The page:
User perception of an MS Power BI Reporting solution can be damaged by poor performance. Whether they are waiting for content to load or refresh, or just having trouble navigating round a report page, how our reports perform is crucial for forming the impression of a trustworthy analytical solution.
When building your MS Power BI reports, the first thing to remember is that every visual runs its own query – the more visuals you have, the more queries are being run at load or refresh time.
With the following 7 tips, you will help make your reports run much quicker and be the go-to place to get reliable information.
It’s very tempting to maximise the available space on a report page by squeezing as many visuals on to it as you can. Or worse yet, increasing the canvas size to fit more visuals on to it – nobody likes scrolling through a page full of charts.
Putting a large number of visuals onto your report page will really impact the interactive experience and cutting down just 1 or 2 visuals can really make a difference without impacting the story flow – spreading your visuals out over more pages will give you the chance to add more of an emphasis to what the data is saying, instead of it being lost in a crowd.
Not every report needs to give a headline figure before users start filtering down on it. In some cases it results in charts looking too cramped and it can really add to the load time in a report.
If the initial load is really slow, pre-filter the content by selecting values in visuals before saving and publishing the report. A good example of this is where you have the ability to filter over multiple years of data across your visuals. Setting the initial filter in the filter panel to be the most recent year before publishing the report allows you to speed up your initial load.
Also consider using row level security to automatically filter the report for users according to their job role. Changes such as this can really speed up the report load time and improve the user experience.
A lot of people prefer seeing data in a table rather than in a chart. This results in report pages where you have very few charts and a big table full of a lot of data.
This can answer a user need, but doesn’t always give a good idea about data trends and can also mean you are pulling a lot of data into your report, where someone potentially has to do a lot of scrolling to get the data they want.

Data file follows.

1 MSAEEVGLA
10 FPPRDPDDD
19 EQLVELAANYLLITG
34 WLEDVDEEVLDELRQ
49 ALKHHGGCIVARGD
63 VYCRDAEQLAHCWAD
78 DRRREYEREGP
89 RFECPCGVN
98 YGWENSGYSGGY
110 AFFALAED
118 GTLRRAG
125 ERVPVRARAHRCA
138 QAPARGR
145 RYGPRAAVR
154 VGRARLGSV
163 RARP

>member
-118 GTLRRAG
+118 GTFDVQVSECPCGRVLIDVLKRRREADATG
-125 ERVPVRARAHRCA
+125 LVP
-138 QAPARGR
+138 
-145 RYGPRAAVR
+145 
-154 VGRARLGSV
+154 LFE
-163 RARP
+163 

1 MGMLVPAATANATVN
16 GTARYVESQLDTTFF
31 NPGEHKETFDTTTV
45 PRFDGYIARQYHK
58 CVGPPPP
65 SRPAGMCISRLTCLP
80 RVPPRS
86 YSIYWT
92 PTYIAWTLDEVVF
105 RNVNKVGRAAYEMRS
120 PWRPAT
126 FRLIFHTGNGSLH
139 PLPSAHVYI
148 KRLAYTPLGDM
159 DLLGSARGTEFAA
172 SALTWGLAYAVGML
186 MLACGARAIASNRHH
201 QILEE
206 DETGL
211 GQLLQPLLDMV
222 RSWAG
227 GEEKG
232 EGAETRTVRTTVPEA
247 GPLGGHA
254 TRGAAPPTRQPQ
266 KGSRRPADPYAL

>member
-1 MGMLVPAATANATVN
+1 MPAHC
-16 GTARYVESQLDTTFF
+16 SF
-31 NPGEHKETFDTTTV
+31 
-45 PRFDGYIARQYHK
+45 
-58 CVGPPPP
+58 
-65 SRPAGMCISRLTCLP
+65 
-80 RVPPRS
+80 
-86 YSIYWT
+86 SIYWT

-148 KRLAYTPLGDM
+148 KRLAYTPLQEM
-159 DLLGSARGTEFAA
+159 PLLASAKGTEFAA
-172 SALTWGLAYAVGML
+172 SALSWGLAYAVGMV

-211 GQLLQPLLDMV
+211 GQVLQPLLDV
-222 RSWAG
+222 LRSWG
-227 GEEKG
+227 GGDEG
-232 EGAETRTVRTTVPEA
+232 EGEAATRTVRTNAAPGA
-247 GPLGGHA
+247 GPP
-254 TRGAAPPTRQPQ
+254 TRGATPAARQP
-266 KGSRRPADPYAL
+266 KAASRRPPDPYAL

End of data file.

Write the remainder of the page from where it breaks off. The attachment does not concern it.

Instead, consider if this is best delivered as a paginated report and keep the standard reports telling data stories.
The ability of setting a join to filter in 2 directions can be quite useful if the relationship between tables isn’t in a typical hierarchy. It is also used in reports where there are a lot of slicer visuals and the report designer wants each visual to filter the other visuals based on the user selections.
This can look quite effective for retaining the context of user filter selections across multiple slicer visuals, but it can also make the report quite a bit slower. Only using bi-directional cross joins when you absolutely have to will give you a performance boost.
By default, MS Power BI Desktop sets all visuals to filter the other visuals when you click on a value. Because every interaction of this type results in the queries that populate visuals being re-run, it can mean you are running more queries than you need to, every time something is clicked on.
Thinking about the flow of the data story you are showing and deciding how visuals filter one another can make quite a difference to how performant your report is. This is especially the case when the report uses on-premise DirectQuery data sources.
Sometimes it is necessary to allow users to filter on a lot of different dimensional data, whilst showing very few visuals on a page (see Tip 1). Whilst it’s nice to allow users the freedom to really slice and dice the data in this way, it’s worth bearing in mind the slicer visuals still have a performance overhead associated with them, in terms of query processing and time to draw the visual on the page.
Although the slicers can be formatted to look better than the examples above, it can give quite a performance benefit to remove them altogether and allow report consumers to instead use the filter panel on the right of the page. There is very little performance cost associated with the filter panel, compared to the slicer visuals and it also means you have more page space to show the analytical components of your data story.
This last tip almost feels quite controversial but it shouldn’t be. Whenever you create a column, it requires space in the dataset, can impact dataset refresh time and does little to improve the refresh time of visuals.
In contrast, measures are stored in definition only, there is no data storage overhead associated with them. They are only utilised at the point they are used in a visual, so as a result of that there is no impact on the size of the dataset and no impact in the refresh time of the dataset.
Measures represent a no-brainer performance improvement over columns and should be the default choice for creating calculations instead of columns.